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Sense and Substance in Wittgenstein"s Tractatus

Austrian Ludwig Wittgenstein Society
Publication Date
  • Epistemologie
  • Wissenschaftstheorie
  • Naturphilosophie
  • Kirchberg 2003
  • Sprachphilosophie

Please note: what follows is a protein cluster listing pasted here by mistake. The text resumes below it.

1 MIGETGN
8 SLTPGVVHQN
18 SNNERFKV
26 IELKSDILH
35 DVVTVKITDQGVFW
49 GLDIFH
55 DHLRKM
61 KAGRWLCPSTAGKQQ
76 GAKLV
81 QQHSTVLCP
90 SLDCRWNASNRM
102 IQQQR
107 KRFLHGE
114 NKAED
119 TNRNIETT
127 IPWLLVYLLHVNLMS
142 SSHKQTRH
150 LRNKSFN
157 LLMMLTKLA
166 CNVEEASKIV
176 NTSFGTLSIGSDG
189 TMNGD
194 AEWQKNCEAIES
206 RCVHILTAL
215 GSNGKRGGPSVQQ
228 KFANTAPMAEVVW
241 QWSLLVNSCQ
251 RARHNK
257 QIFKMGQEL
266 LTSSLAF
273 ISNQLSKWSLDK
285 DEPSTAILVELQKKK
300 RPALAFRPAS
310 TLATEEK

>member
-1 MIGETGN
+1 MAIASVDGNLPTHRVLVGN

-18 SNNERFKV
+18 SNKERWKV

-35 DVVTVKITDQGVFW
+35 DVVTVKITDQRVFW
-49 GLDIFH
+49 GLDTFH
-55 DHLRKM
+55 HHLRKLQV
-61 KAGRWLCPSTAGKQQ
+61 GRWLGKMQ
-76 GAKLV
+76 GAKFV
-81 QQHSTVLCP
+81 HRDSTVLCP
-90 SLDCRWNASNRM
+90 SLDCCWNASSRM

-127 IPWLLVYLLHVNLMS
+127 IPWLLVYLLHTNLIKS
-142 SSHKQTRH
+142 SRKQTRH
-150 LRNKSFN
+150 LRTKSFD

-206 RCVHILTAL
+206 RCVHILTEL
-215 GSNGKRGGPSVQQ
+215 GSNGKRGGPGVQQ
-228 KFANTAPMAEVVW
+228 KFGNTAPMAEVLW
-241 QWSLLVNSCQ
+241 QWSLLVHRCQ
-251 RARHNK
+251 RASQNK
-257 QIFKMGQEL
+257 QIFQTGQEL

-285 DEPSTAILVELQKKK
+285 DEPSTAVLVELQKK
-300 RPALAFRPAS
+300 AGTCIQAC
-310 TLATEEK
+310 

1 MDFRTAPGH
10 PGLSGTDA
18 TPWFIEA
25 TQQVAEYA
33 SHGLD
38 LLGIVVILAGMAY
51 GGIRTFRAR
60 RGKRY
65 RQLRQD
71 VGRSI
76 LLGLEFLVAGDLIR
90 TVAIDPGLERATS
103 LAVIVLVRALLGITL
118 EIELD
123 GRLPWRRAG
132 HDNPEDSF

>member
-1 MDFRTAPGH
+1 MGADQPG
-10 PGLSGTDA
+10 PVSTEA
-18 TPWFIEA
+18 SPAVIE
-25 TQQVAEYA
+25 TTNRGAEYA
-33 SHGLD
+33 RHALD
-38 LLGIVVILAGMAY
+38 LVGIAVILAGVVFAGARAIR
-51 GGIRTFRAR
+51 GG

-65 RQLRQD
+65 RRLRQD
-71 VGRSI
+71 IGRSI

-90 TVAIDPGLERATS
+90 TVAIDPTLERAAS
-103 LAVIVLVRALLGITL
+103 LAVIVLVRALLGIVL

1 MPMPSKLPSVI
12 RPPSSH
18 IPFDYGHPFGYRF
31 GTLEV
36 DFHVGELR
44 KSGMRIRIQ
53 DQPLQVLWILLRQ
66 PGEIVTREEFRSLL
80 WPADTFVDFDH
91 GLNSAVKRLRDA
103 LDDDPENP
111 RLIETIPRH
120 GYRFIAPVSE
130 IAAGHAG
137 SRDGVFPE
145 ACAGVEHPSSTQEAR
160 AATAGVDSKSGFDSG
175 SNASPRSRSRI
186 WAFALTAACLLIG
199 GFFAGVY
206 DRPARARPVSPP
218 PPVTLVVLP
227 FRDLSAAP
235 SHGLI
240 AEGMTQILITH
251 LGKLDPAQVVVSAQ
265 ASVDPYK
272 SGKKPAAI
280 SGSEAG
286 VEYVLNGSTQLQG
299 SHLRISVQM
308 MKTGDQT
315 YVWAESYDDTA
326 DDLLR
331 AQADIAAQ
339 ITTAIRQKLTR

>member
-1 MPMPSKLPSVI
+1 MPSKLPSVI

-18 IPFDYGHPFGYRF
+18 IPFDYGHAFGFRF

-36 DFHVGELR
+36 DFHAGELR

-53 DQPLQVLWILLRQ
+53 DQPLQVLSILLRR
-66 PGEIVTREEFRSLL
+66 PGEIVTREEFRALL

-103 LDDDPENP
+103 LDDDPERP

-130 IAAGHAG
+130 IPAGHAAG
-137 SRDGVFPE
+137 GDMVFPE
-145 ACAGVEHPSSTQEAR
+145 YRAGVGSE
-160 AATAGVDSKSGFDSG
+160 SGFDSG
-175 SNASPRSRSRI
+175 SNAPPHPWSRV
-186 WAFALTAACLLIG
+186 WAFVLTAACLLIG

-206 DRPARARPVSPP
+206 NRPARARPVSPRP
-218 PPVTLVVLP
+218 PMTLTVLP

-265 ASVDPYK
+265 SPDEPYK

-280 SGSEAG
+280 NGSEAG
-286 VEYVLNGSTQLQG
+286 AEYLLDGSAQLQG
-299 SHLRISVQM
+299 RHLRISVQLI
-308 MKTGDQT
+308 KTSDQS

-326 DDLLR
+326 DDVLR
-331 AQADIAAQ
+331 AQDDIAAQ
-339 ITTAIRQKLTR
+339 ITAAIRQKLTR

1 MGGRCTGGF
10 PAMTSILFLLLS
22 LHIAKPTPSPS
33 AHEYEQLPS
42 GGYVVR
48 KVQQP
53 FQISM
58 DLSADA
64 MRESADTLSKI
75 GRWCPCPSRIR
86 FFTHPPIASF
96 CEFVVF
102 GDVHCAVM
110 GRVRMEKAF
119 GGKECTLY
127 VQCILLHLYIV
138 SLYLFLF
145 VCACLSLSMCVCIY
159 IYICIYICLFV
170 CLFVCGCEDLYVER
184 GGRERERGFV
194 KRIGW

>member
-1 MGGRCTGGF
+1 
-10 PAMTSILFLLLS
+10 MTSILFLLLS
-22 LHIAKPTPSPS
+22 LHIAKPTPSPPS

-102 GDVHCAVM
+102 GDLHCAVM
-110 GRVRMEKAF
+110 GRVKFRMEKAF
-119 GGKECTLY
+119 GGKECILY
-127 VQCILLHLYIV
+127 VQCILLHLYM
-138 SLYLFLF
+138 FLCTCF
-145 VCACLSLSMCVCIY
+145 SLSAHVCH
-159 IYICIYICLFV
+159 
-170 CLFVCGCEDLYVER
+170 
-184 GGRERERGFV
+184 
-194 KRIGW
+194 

In the early pages of his Tractatus, Wittgenstein says that the substance of the world consists of unalterable, simple objects (Gegenstände) (2.021, 2.027). Substance is connected to the Sinn of a proposition in the following cryptic way: "If the world had no substance, then whether a proposition had sense [Sinn] would depend on whether another proposition was true.â€? (2.0211)â€? "In that case we could not sketch any picture of the world (true or false).â€? (2.0212) How can the sense of a proposition depend on the existence of simple, unalterable objects? No connection between Sinn and substance is evident on the basis of these short remarks. Furthermore, the remarks sound strange because elsewhere in the Tractatus Wittgenstein makes it clear that we can understand the sense of a proposition without knowing anything about how things actually stand in the world (see e.g. 4.024).

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